There were questions about whether pre-trial publicity might have caused some to have already made up their minds about Casey Anthony’s innocence or guilt. Candidates were asked if they’d heard anything about Casey’s car or whether testimony from law enforcement would carry more weight than that of a lay person’s statements. And they asked if the panelists had ever heard of George and Cindy Anthony, the defendant’s parents and if so what was their opinion of the grandparents of the deceased?
It was clear from the defense team’s questions that they are planning to throw George and Cindy under a very speedy bus.
There were also telling questions about whether the prospective juror might reach a negative conclusion if Casey Anthony chose not to testify. And, if found guilty and she chose to testify at the punishment phase and still professed her innocence – would the juror be angry enough to impose the death penalty as extra punishment? One was asked point blank, “Would you hold that against her? Is remorse necessary?”
Translated: The defense team is contemplating allowing Casey to testify at some point.
The other two main defense lawyers, Jose Baez and Cheney Mason, were also telling in what they didn’t ask the jury panel. There were no questions about wrongly accused suspects. They didn’t ask if jurors had heard of the scourge of missing children in this country. They didn’t ask if they had ever heard the term “stranger danger” or of the prevalence of abducted children who later turn up as murder victims, their killers never identified.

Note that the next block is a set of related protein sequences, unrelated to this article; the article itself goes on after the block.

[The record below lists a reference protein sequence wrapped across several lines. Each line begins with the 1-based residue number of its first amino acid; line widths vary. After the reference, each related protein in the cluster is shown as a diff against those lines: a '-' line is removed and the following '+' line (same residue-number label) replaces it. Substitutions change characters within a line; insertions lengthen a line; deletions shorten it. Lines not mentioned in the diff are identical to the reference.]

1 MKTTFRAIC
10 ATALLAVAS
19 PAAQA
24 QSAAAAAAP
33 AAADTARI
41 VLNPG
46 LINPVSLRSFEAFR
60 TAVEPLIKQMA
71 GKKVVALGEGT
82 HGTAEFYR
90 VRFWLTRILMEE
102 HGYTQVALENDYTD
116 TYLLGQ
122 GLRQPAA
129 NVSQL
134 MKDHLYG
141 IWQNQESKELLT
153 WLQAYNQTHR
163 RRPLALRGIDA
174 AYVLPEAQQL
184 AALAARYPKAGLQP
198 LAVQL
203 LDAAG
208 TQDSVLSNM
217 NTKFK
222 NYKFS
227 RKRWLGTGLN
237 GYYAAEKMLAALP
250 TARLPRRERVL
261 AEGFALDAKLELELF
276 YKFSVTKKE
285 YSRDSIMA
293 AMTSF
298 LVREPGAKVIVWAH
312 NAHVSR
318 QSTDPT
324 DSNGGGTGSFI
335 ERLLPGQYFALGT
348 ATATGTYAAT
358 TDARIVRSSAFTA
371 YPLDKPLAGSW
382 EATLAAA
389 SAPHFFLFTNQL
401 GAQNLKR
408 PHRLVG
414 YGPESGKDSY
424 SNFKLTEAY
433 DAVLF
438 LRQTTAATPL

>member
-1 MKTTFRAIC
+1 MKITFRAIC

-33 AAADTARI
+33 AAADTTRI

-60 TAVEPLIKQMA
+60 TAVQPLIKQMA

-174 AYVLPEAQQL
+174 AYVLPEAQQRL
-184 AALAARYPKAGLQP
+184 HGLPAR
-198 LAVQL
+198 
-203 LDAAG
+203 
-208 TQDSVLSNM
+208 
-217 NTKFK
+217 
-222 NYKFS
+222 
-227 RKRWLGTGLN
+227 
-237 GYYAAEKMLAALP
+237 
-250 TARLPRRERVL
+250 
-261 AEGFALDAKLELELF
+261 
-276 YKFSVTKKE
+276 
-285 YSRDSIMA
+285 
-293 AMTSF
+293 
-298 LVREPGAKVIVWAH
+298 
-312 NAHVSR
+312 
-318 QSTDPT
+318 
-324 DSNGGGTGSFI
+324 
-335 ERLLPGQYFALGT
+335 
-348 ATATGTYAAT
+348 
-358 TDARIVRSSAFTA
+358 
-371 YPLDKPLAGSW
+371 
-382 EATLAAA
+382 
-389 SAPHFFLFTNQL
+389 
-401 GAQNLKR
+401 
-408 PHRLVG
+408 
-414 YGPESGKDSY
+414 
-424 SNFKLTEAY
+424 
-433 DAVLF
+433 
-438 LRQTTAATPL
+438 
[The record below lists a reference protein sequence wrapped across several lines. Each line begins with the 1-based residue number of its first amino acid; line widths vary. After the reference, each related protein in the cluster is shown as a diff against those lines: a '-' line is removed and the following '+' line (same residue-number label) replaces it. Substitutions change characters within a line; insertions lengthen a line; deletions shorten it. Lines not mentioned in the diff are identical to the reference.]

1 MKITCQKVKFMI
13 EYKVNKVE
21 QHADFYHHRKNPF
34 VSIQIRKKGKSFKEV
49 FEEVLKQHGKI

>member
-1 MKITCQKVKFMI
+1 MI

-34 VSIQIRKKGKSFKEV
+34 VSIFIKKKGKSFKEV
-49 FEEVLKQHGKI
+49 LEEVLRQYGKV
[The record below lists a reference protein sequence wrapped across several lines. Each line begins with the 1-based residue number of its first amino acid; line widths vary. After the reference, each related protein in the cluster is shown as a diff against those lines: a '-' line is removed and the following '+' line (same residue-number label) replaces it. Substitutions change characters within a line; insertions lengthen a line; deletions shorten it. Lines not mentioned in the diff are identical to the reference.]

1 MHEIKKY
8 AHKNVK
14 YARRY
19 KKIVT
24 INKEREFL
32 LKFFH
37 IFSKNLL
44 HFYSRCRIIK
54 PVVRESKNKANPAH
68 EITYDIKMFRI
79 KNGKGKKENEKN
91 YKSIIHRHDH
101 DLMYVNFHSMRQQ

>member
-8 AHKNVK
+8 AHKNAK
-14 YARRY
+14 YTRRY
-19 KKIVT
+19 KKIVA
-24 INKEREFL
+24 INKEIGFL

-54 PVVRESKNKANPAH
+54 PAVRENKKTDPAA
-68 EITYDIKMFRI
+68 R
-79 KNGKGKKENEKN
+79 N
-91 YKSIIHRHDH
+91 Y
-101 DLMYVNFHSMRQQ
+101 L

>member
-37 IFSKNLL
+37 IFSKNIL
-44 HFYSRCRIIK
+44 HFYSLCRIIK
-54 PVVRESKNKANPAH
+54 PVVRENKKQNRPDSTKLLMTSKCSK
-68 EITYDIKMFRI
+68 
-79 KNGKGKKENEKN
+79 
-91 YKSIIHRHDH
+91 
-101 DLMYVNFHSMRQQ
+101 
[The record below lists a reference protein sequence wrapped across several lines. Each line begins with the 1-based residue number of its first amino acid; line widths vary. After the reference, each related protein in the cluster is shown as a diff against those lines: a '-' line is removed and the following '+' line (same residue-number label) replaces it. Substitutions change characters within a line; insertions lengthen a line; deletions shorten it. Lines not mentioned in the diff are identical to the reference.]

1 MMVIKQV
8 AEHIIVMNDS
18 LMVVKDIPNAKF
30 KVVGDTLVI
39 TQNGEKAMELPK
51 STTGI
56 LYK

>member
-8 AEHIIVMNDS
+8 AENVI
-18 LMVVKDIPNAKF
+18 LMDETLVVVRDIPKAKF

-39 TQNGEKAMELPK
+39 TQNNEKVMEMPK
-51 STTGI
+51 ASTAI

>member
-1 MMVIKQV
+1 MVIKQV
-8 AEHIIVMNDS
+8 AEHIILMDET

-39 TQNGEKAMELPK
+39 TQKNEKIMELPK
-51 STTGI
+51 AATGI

The courtroom was left with the distinct impression that the defense will concede Casey Anthony did murder her child—but that’s where those mitigating factors Finnell mentioned will come in, with the hope that they will be persuasive enough to spare the life of this 25 year old.
Juror No. 1340, a fortysomething supervisor at a medical courier service, has made the final cut of 12 jurors and eight alternates. During questioning, he revealed that a friend of his was stabbed to death during an armed robbery a few years ago. When asked by Baez to identify the most disturbing news he had heard about the Anthony case, this father of a 7-year-old Catholic schoolgirl took a pause and a deep breath and said, “I guess it was the sheer disdain for the remains. The way the child was left in the woods. I don’t know how one human being could do that to another.”
He added that judging Casey Anthony would be “one of the most important decisions in my life.”
Investigative journalist and syndicated columnist Diane Dimond has covered all manner of celebrity and pop culture stories. Her latest book is Cirque Du Salahi which uncovered the full story behind Tareq and Michaele Salahi, the so-called White House Gate Crashers. Dimond has written extensively about the John Edwards sex scandal for the DailyBeast and she first broke the news that King of Pop Michael Jackson was under investigation for child molestation. She is author of the book, Be Careful Who You Love—Inside the Michael Jackson Case. She lives in New York with her husband, broadcast journalist Michael Schoen.